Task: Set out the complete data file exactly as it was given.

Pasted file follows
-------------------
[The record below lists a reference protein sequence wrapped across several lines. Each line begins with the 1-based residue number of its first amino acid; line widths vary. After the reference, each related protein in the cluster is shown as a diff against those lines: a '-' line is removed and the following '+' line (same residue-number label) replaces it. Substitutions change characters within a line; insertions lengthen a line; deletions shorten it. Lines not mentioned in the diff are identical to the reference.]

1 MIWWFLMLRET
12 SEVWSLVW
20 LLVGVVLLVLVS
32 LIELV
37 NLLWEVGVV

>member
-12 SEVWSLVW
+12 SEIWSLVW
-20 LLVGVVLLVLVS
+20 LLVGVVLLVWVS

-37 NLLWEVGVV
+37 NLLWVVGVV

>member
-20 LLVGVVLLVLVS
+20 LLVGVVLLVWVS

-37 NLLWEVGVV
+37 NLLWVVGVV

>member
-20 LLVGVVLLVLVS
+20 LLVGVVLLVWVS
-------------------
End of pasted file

[The record below lists a reference protein sequence wrapped across several lines. Each line begins with the 1-based residue number of its first amino acid; line widths vary. After the reference, each related protein in the cluster is shown as a diff against those lines: a '-' line is removed and the following '+' line (same residue-number label) replaces it. Substitutions change characters within a line; insertions lengthen a line; deletions shorten it. Lines not mentioned in the diff are identical to the reference.]

1 MIWWFLMLRET
12 SEVWSLVW
20 LLVGVVLLVLVS
32 LIELV
37 NLLWEVGVV

>member
-12 SEVWSLVW
+12 SEIWSLVW
-20 LLVGVVLLVLVS
+20 LLVGVVLLVWVS

-37 NLLWEVGVV
+37 NLLWVVGVV

>member
-20 LLVGVVLLVLVS
+20 LLVGVVLLVWVS

-37 NLLWEVGVV
+37 NLLWVVGVV

>member
-20 LLVGVVLLVLVS
+20 LLVGVVLLVWVS